A collection of interviews and articles on R.Crumb's life and work, written by Crumb himself.

"BIJOU No.6"

Crumb's comments from the Certificate of Authenticity which accompanies the Bijou No.6 serigraph printed in January 2013

It was 1971. I knew these two “chicks” who shared an apartment on York Street in San Francisco. These two were on the loose, wild, promiscuous. I used to go over there when I was in town and fool around with both of them.  I was such an “asshole” at that time. I admit it. I had my little rinky-dink notoriety in the hippie subculture because of my “underground” comics. The comics didn’t make much money to speak of. I was still receiving welfare from the State of California. But glory be, money didn’t matter to those hippie ladies. Everybody scuffled and got by somehow. I had an in with the girls because of my “cool” LSD-inspired comics, which gave me some little caché in the hippie subculture.

I would show up at their place and plop myself down on the raggedy sofa and smoke some pot with whoever was hanging out there at the time and freely maul the nearest attractive female.

Any apartment where two or three girls were living together was constantly being invaded by young males on the prowl, including me. With little or no courtly preliminaries I would impudently assault any young, luscious girl flesh that happened to be in the room. Sometimes they would just as casually push me off, sometimes not. It was “hip” at the time to be sexually permissive, but if they spurned my advances I would back off. I was a “sensitive” male. I was not a rough hard-ass. I gave off no vibes of menace. I never forced myself on them or committed what’s now called “date rape.” I was “playful.” I liked to horse around. I liked big, strong girls and would climb all over them, push them down and go for a ride on their butt, stuff like that. It’s amazing now to remember how often the young girls I knew put up with my shenanigans. Maybe they liked it, I don’t know. Sometimes this horseplay led to sexual intercourse, sometimes not. Toward evening it was assumed that the girls would throw together some kind of dinner. They usually did, in fact. As for helping out in the kitchen, or helping with the cleaning or fixing broken appliances or anything of that sort, it never entered the minds of “sensitive” males like me. Sometimes I would leave their house, either alone or with one of my buddies, and venture forth to some OTHER apartment somewhere in the city, where a couple of OTHER “chicks” lived, to see what sort of action we might get over there.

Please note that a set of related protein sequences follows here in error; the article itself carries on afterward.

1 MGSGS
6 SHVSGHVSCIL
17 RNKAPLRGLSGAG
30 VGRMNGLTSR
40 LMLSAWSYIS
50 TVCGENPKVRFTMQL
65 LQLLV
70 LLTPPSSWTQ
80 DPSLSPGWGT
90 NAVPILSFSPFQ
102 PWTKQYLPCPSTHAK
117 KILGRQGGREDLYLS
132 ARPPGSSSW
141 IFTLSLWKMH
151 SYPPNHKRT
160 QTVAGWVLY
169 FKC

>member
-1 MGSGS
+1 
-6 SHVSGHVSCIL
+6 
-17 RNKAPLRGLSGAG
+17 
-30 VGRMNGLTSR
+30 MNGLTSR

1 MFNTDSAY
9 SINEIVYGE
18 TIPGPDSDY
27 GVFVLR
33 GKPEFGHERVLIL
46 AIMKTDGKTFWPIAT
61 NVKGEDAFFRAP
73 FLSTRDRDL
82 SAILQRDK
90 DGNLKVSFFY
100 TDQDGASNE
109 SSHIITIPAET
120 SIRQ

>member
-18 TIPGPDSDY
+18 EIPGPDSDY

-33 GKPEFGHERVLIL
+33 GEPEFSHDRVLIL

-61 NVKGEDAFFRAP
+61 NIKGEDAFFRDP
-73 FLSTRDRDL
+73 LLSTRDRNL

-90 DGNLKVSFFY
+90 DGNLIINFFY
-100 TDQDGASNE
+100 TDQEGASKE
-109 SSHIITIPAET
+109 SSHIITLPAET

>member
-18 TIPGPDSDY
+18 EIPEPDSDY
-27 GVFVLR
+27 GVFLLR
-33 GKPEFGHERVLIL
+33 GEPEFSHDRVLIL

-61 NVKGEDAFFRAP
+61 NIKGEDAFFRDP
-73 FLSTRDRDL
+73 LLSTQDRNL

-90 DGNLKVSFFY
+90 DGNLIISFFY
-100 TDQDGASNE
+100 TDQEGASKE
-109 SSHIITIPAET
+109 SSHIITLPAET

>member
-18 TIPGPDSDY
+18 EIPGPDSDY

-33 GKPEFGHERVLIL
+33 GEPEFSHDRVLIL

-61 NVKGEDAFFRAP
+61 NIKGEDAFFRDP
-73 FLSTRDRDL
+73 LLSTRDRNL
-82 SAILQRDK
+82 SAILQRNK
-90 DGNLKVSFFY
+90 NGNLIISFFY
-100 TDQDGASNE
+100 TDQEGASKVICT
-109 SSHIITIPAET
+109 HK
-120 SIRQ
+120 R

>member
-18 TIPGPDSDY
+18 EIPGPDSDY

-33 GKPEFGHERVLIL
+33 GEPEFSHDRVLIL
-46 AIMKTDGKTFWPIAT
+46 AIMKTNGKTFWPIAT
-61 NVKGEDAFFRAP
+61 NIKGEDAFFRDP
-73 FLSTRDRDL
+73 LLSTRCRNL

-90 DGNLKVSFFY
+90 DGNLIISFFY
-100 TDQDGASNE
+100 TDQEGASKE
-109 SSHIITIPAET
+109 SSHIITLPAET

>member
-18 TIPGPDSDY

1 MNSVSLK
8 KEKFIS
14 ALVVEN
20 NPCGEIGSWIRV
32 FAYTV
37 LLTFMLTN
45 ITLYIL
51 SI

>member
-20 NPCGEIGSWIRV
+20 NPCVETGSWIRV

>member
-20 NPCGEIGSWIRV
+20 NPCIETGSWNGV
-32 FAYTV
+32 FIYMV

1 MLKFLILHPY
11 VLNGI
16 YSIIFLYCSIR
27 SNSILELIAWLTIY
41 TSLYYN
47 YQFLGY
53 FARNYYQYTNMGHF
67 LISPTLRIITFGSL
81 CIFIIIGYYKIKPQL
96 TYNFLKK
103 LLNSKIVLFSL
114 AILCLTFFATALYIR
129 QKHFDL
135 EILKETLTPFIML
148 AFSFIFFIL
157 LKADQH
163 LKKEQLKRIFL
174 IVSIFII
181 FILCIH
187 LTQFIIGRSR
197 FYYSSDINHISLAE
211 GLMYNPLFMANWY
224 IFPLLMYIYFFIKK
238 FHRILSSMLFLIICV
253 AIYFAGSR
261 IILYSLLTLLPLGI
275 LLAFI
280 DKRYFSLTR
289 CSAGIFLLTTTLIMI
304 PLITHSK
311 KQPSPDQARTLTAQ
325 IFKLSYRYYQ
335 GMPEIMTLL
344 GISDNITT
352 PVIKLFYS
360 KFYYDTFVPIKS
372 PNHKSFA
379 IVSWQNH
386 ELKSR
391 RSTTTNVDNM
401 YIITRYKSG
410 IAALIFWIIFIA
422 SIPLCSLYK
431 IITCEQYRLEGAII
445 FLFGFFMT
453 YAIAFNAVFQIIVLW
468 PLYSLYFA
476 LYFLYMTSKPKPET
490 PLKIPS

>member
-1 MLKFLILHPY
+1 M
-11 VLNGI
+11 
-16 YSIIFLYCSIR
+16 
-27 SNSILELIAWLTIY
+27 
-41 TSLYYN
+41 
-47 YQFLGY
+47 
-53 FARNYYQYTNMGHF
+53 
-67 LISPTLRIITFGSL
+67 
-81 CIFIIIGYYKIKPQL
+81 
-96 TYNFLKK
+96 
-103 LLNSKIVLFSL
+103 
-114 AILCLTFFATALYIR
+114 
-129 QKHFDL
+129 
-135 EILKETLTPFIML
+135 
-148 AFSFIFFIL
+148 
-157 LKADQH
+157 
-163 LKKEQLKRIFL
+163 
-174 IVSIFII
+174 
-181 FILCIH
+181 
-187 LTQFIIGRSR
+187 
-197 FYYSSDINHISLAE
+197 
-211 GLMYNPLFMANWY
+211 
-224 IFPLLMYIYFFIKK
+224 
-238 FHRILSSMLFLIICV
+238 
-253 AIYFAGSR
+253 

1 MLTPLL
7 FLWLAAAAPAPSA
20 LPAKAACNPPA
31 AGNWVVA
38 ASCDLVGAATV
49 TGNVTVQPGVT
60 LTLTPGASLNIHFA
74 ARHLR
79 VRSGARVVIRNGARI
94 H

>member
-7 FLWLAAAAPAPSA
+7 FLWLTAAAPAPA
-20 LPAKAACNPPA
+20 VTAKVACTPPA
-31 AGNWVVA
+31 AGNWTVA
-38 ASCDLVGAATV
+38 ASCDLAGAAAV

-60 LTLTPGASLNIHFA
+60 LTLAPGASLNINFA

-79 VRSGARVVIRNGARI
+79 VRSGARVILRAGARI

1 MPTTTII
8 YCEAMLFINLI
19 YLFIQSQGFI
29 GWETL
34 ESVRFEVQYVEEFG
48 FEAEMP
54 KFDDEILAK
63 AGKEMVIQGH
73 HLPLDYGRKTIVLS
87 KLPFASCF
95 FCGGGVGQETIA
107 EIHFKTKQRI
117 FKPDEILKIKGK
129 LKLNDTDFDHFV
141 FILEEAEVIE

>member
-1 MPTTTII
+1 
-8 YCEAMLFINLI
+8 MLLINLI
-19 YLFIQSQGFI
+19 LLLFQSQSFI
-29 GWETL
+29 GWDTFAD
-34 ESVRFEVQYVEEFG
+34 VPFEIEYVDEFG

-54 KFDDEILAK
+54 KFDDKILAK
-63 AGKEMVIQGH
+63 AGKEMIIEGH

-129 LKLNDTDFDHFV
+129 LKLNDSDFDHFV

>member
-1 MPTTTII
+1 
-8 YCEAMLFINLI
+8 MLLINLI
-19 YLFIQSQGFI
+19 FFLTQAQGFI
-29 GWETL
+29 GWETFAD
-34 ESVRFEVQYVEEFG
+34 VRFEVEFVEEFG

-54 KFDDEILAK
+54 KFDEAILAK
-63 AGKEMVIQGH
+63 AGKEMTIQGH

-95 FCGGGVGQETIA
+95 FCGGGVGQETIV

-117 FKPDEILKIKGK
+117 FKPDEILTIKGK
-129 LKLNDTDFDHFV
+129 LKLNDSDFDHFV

Then along came feminism.  This movement began to sweep across hippiedom circa 1970, ’71.  That’s when, instead of crying fits, craven begging or sullen silence, we started getting lectures and scoldings. Thus the scene on the Bijou Funnies cover. This is a scene from real life -- my life. The background is the York Street apartment, drawn from memory. “The proof is in the pudding, buster” was a line delivered by one of those girls who lived there. I really said those things the guy is saying, after being told just what a jerk I was. She had joined a new feminist discussion group. Her eyes had been opened. Just because you were a hip young woman, you were not obliged to “put out” to every guy who “came on” to you, nor make dinner, nor let good-for-nothing foot-loose hippie boys loll about your place for days on end without lifting a finger to help out or even buying any groceries. Those days are GONE! It’s OVER! It was truly a sobering change in business all around -- generally for the better. It produced an improvement in male character and attitude, I think. Sure there was some excessiveness and overreaction in that early feminist movement. I came in for a lot of shit from feminists in those days because of the crazy, violent sexual content of my comics. My feelin’s was hurt, I felt deeply misunderstood, but, yeah, I was a “male chauvinist” asshole. Ah, those were the days.  

-- R.Crumb,  2013